This month we will start to highlight San Francisco Businesses that were part of Heritage’s original 100 Legacy Bars and Restaurants initiative back in 2013. This initiative was the first step in documenting the city’s vast commercial heritage and promoting businesses that did not necessarily qualify for formal historic designation. Legacy Bars and Restaurants directly inspired the creation of the city’s now existing Legacy Business Registry program, which now includes over 270 San Francisco businesses.
Dianda’s Italian American Pastry
2883 Mission Street
Year established: 1962
Since its inclusion on our Legacy Bars and Restaurants list, Dianda’s Italian American Pastry have now been approved by the Historic Preservation Commission and Office of Small Business to join the Legacy Business Registry! Dianda’s was opened in 1962 by Enrichetta and Elio Dianda, natives of Lucca, Tuscany who left Italy for San Francisco following WWII. The Diandas purchased a bakery at 2883 Mission Street, which had been in operation since 1906, and gave it their family’s surname. It has since become a San Francisco tradition, popular for wedding and birthday cakes, as well as Italian cookies, pastries, candies, and panettone. Hanging from the bakery’s walls are black-and-white photos of Enrichetta and Elio Dianda; near the entrance is an inscription that reads, “Elio Dianda & Sons.” With strong feelings about worker’s rights, Dianda’s offers their employees two unions – one for the bakers and another for the clerks. Enrichetta and Elio Dianda handed down the business to their sons, Armando, Floreano, and Pascuale, who managed the bakery until 2004 when principal owner, Pascuale Dianda sold it to fellow-bakers and long-time employees Floyd Goldberg, Sergio Flores, and Luis Pena. The new owners remain committed to Dianda’s tradition of offering fresh, traditional, Italian pastries on a daily basis while also offering some of their own baking traditions, including Tres Leches cake and New York Brownie with walnuts.
Situated between Polk and Van Ness, Grubstake is a unique eatery that boasts of being the only restaurant in San Francisco that is operated out of a railway car. The car originally operated on the Berkeley-Oakland-San Francisco key rail line. In 1927, it was brought to rest in San Francisco after being sold at auction. The Orient Express, a traditional diner, made its home in the red and white car for several decades. In 1967, the owners of Grubstake restaurant, originally located at 142 Mason Street, moved into the charming railcar, which was later repainted. In 1995, it became the only restaurant in San Francisco to serve continental Portuguese food, adding a twist to the diner fare on the menu.
In 2019, plans were announced to demolish Grubstake and then rebuild it. From Eater SF:
“The Grubstake, a diner located at 1525 Pine Street, has been serving late-night patrons since the late 1960s, but its roots in the city go back about a hundred years. Its fate was thrown into question in 2015, when former Mayes Oyster House owner Nick Pigott bought the spot (via a company called “1525 Pine Street Dev. LLC”), promised that “nobody is going to notice a difference,” then commissioned plans to raze the diner and build a condo development in its place. Those designs failed to pan out, but new plans reported on by the SF Business Times would see an eight-story, 21-unit residential development in the space. As part of the new plan, Socketsite reports, the Grubstake’s facade would remain, and the restaurant is expected to return after construction is completed.”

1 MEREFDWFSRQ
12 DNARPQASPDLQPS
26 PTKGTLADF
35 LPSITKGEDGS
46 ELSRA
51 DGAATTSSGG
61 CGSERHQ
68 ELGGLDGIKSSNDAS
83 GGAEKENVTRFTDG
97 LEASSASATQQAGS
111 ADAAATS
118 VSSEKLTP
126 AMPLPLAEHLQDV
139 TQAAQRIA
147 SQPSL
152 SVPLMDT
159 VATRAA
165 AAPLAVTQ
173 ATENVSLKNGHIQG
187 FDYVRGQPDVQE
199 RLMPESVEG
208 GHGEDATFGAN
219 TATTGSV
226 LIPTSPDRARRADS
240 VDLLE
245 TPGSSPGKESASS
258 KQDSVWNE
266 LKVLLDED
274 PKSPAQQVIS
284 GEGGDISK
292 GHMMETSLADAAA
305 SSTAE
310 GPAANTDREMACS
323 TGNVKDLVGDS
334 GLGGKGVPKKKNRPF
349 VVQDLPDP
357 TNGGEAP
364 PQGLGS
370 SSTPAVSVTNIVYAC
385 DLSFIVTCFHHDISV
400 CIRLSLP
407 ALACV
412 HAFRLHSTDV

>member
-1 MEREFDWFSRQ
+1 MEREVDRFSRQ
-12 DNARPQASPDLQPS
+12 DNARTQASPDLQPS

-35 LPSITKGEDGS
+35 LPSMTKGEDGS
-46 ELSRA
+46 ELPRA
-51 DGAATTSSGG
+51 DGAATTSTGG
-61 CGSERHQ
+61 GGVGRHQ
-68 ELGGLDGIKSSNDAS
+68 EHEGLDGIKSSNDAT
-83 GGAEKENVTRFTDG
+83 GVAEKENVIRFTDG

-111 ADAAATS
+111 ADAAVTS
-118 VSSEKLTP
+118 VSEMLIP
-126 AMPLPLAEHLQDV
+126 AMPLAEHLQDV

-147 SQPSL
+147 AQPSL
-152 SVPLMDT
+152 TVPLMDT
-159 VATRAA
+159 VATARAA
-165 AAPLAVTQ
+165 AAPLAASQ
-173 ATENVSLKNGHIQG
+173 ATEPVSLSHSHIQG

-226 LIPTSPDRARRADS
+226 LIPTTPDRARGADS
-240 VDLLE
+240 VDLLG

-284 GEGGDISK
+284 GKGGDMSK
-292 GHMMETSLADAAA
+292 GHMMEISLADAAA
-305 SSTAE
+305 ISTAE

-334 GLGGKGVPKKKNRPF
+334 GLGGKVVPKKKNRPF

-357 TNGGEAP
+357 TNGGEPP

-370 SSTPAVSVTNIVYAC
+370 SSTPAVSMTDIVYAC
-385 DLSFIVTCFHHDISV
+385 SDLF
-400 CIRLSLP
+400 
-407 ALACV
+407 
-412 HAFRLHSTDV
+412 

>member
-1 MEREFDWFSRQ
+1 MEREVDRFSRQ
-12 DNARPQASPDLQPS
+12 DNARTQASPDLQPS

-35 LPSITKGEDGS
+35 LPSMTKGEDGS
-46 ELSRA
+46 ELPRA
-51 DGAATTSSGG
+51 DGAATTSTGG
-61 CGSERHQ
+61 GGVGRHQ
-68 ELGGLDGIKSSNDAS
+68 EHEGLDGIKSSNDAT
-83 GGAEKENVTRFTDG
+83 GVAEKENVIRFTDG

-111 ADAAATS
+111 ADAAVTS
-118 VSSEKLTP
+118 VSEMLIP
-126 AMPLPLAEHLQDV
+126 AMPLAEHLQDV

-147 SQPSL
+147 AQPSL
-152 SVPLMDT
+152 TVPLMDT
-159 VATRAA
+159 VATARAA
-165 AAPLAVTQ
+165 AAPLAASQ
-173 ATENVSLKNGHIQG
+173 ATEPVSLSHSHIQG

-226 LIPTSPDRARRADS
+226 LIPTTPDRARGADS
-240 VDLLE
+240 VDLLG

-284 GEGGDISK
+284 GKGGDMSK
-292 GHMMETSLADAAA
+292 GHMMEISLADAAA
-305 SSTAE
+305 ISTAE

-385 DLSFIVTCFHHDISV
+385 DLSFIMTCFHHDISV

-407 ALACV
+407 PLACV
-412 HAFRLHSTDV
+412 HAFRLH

Do you think these plans will retain the integrity of Grubstake?
Photo courtesy of Grubstake.
Photo by Leo Reynolds/Flickr.
Rendering of the proposed mixed-use project at 1525 Pine St., the longtime home of Grubstake. KERMAN MORRIS ARCHITECTS
In 2014, Grubstake was featured on KQED’s Check Please Bay Area:
Photo by Yuichi.Sakuraba/Flickr
Matriarch Diana An first opened Thanh Long in 1971 as a 20-seat diner. When her entire family arrived after fleeing the Communist take-over of South Vietnam, the restaurant expanded and now is hailed as San Francisco’s first Vietnamese restaurant. The name of the restaurant was originally supposed to be “Thang Long” or “ascending dragon” in Vietnamese, but a printer’s error caused to name to appear as “Thanh Long,” or “Green Dragon.” Since the color green has traditionally brought prosperity and luck to the Vietnamese culture, the misspelled name has remained to this day.
Diana’s daughter-in-law, Helene, came from a prominent family in Saigon, as her father and grandfather both held the royal title of Vice Consul to the Vietnamese Emperor. When Helene, her husband Danny, and their three young daughters landed in San Francisco, they brought with them dozens of family recipes that would later be the hallmark of the establishment, including the now-popular Roasted Garlic Crab. Having been raised in a family of diplomats, Helene attended many formal dinners as a child, with menus prepared by Vietnamese, Chinese, and French chefs. The unique blend of the foods to which she was accustomed informed the menu at Thanh Long, leading Michael Bauer, former longtime restaurant critic at the San Francisco Chronicle, to name Helene “the mother of Fusion cuisine in the U.S.”
Last week, Rachel Levin of the San Francisco Chronicle profiled Thanh Long in her column “The Usual,” an “irregular column about regulars and their restaurants.” It features stories from customers over the years, who reminisce about the crab, how prices have changed, and the role the restaurant has played in their lives. The actor and SF resident Danny Glover, a regular to Thanh Long since the 70’s, also gushes about their crab. Here’s to more memories in the Outer Sunset!
An family collage. Photo courtesy of Thanh Long Restaurant.